The Patriots have signed Tim Tebow, a league source confirmed to the Globe’s Shalise Manza Young.
The quarterback is expected to join the team at its minicamp Tuesday.
Tebow was released by the New York Jets in April after they drafted quarterback Geno Smith. Tebow played one season in New York after two in Denver.
Tebow was drafted by the Broncos in 2010 after winning two national championships and the Heisman Trophy (2007) at Florida. Patriots offensive coordinator Josh McDaniels was the Broncos head coach at the time.
Like just about anything with Tebow, news of the move quickly became the talk of the sports world. Despite limited success in the NFL, Tebow has been one of its most popular players.
In 2011, he led the Broncos on several improbable comebacks and into the playoffs, where he famously engineered an upset of the favored Steelers before losing to the Patriots in the AFC Divisional playoff round.
The comebacks spawned the popular phrase “Tebow Time,” and his practice of kneeling in prayer after a touchdown or victory became known as “Tebowing,” and was mimicked worldwide.
Tebow has 361 career pass attempts and 173 completions. He’s thrown for 17 touchdowns and been intercepted nine times.
He also has 197 career rushing attempts for 989 yards and 12 touchdowns.
The Patriots announced they had released quarterback Mike Kafka and defensive lineman Dewayne Cherrington Monday. Tebow’s signing has not been officially announced.
‘‘If you can find a club that’s mature enough to handle it as an organization, then you’re going to find the right spot for him,’’ said Former Broncos general manager Ted Sundquist. ‘‘What I mean by that is all the media mania and that sort of thing. The club says, ‘Look, this is the reason we’re bringing him on. We feel he can bring X, Y, Z and A, B, C to the table.’ Explain it to Tim, explain it to the media, explain it to your fan base and explain it to your organization.’’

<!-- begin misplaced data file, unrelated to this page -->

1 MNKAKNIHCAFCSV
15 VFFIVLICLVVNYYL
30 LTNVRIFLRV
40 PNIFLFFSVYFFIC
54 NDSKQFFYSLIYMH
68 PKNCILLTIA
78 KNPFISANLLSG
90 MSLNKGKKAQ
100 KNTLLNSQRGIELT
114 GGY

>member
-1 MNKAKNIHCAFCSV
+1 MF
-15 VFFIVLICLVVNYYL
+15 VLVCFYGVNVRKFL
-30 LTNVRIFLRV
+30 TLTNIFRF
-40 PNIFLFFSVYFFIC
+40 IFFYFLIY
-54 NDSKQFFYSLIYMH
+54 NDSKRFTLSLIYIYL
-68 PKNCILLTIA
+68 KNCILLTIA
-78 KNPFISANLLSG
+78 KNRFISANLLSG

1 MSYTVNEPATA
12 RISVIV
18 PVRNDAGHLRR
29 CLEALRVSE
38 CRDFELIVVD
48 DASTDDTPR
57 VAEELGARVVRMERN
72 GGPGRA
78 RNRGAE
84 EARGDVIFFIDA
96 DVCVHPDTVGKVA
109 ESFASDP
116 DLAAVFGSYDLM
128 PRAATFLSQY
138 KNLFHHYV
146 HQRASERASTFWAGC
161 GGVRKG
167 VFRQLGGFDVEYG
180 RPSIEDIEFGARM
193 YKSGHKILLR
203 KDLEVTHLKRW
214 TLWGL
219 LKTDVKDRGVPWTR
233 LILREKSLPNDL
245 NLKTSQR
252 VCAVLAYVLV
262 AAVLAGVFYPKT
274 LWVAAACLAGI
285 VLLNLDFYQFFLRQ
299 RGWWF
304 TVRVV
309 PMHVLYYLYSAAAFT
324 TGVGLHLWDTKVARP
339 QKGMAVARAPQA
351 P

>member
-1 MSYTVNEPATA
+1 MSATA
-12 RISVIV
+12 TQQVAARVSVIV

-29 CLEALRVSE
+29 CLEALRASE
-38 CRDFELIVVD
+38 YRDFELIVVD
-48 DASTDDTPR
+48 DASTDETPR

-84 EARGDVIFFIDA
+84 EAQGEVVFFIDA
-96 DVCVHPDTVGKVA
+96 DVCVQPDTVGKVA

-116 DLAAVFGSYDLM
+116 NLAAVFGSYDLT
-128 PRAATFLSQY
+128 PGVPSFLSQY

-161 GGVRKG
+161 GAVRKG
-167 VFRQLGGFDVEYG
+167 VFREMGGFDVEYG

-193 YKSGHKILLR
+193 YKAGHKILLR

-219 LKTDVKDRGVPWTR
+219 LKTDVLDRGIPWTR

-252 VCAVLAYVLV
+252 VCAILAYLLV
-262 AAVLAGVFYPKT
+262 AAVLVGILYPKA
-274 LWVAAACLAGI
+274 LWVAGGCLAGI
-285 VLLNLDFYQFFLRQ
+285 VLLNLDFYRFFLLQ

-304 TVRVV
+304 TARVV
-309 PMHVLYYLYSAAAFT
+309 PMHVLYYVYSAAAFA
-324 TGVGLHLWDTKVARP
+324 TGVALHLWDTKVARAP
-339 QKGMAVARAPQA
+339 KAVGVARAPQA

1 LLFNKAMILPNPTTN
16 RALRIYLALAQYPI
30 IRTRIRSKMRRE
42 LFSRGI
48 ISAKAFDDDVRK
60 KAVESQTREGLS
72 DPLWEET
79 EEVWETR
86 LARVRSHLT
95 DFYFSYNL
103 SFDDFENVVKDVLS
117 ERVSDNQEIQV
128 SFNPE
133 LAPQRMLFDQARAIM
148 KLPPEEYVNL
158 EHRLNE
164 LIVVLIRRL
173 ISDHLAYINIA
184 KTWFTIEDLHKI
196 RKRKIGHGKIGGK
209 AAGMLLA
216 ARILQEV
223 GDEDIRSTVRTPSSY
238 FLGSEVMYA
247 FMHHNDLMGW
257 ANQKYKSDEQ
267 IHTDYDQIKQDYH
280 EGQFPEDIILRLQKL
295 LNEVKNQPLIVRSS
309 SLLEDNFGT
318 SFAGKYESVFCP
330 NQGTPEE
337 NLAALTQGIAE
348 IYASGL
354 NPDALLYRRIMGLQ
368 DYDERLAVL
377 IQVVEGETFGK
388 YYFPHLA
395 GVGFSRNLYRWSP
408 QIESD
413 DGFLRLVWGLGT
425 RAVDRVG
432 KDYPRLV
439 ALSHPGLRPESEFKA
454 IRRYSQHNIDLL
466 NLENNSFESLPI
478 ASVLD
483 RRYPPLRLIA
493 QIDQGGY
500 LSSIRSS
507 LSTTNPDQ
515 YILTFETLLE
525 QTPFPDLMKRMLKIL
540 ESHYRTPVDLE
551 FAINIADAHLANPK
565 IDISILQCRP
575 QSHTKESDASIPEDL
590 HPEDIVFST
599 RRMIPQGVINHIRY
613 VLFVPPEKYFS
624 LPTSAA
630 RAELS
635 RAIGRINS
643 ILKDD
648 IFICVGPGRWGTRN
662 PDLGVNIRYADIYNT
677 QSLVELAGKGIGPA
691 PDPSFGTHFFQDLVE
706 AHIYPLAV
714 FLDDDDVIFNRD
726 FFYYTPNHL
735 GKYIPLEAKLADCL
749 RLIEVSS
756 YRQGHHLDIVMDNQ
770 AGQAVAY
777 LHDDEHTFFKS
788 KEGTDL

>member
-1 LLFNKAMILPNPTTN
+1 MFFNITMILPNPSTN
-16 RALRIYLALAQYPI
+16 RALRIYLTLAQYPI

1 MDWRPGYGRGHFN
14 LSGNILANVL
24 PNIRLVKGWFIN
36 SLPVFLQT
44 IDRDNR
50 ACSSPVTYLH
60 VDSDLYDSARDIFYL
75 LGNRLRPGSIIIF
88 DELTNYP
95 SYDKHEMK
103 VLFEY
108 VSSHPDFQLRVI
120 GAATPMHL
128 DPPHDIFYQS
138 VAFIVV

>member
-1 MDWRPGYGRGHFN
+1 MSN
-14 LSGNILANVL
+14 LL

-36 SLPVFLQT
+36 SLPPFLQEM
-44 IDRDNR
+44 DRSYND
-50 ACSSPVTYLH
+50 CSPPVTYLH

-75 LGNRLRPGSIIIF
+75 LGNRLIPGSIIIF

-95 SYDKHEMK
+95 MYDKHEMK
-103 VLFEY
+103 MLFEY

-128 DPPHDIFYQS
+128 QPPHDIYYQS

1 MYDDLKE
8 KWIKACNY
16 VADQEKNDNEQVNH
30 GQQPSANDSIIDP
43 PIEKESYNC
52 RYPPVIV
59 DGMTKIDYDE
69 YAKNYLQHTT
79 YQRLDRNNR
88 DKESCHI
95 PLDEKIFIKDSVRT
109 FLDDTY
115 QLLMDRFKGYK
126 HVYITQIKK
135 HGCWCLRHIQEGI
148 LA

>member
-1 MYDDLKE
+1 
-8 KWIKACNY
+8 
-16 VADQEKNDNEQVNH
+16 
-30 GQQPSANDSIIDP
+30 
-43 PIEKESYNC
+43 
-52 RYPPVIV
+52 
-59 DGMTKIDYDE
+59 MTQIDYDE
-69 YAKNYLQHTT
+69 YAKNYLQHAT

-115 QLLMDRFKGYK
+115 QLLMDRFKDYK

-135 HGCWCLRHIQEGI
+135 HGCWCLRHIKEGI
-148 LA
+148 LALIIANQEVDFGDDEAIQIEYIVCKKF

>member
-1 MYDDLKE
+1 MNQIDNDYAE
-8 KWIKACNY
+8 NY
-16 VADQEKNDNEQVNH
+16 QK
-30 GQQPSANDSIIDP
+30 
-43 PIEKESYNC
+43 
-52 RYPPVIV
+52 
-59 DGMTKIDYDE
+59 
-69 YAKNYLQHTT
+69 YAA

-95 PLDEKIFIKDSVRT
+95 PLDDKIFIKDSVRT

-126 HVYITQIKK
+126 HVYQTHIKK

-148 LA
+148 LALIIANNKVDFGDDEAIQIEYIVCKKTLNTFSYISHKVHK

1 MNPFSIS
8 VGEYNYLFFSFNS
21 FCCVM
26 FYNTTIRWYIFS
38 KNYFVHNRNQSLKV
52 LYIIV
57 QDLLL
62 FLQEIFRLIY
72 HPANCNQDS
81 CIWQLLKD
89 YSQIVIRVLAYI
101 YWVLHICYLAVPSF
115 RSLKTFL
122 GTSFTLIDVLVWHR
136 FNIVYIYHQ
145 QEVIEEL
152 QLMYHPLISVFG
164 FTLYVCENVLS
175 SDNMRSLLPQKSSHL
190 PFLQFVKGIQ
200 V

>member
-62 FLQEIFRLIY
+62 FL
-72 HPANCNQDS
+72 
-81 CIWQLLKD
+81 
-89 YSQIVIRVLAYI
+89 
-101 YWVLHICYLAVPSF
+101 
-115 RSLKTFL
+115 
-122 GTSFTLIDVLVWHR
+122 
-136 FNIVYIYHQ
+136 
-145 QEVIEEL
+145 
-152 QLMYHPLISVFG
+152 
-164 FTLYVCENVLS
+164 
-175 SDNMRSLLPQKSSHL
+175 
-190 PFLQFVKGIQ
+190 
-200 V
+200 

One of the NFL’s most polarizing players, Tebow spent a lost season in 2012 with the New York Jets, playing sparingly behind struggling starter Mark Sanchez. Some fans thought he got a raw deal and deserved more of a chance; others thought he lacked the skills to be a pro quarterback. He was released in April with barely a shrug — hardly the ending most Jets fans envisioned considering his super-hyped welcome to the Big Apple.
Tebow won two national titles at Florida and was a first-round draft pick in 2010 by Denver. As a rookie, Tebow threw just 82 passes in nine games, starting three. But in 2011, he started 11 games, throwing for 12 touchdowns and six interceptions, and took the Broncos to a wild-card win over Pittsburgh before an AFC divisional playoff loss to New England, 45-10.
Despite the Broncos’ playoff run, he was traded to New York the following offseason when Denver signed Peyton Manning. Tebow threw only eight passes for the Jets, completing six, ran 32 times for 102 yards and was used mostly to protect the punter.
‘‘Unfortunately,’’ coach Rex Ryan said in a statement when Tebow was released, ‘‘things did not work out the way we all had hoped.’’
The Patriots have Ryan Mallett as the backup to Brady.
Asked if Tebow had signed, Patriots spokesman Stacey James said, ‘‘I do not anticipate any additional transactions to announce tonight.’’
Tebow has been criticized for his throwing motion but has said he wants to play quarterback, not switch positions. Still, the Patriots might need help at tight end after Rob Gronkowski underwent a fourth operation for a broken forearm and faces back surgery. At 6-foot-3 and 236 pounds, Tebow has the size to play that spot.
Associated Press football writer Barry Wilner contributed to this report.